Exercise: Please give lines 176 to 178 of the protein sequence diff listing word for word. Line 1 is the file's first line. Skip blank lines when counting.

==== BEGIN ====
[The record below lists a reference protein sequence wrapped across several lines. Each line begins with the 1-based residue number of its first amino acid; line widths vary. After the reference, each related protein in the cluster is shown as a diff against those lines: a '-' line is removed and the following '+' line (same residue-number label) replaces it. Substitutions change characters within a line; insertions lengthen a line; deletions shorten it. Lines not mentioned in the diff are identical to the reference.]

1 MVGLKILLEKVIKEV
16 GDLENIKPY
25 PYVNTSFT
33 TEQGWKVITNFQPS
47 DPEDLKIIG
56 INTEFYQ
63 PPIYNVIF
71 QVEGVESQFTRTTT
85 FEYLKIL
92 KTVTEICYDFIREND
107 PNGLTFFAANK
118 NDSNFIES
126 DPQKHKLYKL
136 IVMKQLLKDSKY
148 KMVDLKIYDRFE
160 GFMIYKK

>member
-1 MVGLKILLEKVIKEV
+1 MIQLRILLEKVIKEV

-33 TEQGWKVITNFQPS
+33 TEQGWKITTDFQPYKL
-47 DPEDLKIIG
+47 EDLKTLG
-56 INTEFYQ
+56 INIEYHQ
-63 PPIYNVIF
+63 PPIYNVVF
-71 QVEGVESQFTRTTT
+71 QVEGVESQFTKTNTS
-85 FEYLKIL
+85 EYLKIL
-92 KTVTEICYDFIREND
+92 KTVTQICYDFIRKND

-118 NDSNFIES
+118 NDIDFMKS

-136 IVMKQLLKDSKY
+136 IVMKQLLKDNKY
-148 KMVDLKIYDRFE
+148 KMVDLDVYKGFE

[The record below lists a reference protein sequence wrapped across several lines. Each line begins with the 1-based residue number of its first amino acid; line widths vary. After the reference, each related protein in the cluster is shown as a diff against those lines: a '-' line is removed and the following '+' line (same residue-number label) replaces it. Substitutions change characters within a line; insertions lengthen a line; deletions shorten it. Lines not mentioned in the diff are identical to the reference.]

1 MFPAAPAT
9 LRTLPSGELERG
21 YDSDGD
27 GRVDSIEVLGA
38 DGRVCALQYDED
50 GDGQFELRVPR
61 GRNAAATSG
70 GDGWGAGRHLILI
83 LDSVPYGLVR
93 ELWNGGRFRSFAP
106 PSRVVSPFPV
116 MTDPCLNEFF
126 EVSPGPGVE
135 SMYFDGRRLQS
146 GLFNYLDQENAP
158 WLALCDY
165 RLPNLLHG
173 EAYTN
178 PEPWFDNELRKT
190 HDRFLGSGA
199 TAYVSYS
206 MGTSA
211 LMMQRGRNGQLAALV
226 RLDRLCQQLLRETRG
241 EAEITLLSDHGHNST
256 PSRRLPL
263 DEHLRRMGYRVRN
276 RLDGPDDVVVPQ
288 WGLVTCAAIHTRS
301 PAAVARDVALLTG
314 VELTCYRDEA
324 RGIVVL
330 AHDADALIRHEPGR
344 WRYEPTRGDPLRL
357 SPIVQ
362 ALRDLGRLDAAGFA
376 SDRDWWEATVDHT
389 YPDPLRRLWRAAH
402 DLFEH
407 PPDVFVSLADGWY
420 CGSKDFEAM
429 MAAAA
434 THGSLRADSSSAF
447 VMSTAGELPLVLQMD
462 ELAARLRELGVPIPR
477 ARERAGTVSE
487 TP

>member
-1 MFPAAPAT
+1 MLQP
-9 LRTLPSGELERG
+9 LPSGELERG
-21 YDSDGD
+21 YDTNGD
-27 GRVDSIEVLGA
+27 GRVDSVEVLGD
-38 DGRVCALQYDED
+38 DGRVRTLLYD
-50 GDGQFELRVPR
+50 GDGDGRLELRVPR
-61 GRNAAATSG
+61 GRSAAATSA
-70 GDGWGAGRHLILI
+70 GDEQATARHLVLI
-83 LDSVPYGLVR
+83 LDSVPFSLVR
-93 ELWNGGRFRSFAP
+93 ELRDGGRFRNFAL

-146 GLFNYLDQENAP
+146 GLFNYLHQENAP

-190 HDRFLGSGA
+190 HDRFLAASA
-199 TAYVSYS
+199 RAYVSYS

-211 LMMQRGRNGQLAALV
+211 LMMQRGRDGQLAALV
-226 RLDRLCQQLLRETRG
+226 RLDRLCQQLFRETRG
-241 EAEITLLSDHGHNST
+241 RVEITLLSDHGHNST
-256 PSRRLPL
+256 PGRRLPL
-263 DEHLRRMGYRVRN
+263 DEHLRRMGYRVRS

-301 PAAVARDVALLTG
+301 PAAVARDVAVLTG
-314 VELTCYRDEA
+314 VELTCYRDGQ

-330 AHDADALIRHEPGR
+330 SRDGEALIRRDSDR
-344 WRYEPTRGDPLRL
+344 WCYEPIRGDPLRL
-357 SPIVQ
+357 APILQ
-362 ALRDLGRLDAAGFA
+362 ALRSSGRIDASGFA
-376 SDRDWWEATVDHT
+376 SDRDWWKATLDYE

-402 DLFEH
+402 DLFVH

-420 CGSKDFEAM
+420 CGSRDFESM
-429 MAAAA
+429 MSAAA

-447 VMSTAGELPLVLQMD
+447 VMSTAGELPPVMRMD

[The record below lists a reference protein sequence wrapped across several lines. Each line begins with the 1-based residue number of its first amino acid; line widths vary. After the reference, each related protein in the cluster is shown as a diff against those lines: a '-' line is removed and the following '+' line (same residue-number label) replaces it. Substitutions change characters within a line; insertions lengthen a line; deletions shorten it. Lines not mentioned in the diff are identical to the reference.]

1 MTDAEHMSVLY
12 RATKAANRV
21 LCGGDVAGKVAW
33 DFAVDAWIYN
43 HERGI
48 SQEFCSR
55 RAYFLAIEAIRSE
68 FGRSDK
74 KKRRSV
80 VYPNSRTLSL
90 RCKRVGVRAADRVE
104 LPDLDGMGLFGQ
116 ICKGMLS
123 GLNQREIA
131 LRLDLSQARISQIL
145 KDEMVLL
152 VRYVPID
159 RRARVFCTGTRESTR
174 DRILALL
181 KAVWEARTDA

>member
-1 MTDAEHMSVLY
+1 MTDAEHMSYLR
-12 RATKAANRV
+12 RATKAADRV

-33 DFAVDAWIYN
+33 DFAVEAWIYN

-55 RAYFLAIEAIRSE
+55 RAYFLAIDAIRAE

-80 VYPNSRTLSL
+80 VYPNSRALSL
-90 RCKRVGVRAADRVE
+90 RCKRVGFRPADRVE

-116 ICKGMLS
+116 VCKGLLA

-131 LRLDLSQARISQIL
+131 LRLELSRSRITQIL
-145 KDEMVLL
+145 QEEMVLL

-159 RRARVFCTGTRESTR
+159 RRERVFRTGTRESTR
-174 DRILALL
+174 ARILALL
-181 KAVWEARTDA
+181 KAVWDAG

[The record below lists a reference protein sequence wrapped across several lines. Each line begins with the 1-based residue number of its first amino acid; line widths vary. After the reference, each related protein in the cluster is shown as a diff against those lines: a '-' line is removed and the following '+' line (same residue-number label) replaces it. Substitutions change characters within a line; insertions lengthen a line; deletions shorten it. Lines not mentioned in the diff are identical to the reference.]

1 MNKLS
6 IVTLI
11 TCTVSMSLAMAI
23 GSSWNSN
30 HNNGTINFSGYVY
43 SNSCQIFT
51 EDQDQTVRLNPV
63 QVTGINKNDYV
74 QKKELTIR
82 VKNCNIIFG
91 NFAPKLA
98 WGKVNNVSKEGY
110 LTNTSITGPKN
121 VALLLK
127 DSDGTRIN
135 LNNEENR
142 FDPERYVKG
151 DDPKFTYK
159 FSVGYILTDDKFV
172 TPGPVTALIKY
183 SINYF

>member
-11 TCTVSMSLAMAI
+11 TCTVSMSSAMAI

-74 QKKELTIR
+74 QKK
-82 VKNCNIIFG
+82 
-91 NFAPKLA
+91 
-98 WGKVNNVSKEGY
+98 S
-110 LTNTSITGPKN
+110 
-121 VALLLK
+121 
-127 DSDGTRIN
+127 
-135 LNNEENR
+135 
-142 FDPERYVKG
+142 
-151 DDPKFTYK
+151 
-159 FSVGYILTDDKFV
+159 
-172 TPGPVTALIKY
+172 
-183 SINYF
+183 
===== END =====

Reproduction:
-55 RAYFLAIEAIRSE
+55 RAYFLAIDAIRAE

-80 VYPNSRTLSL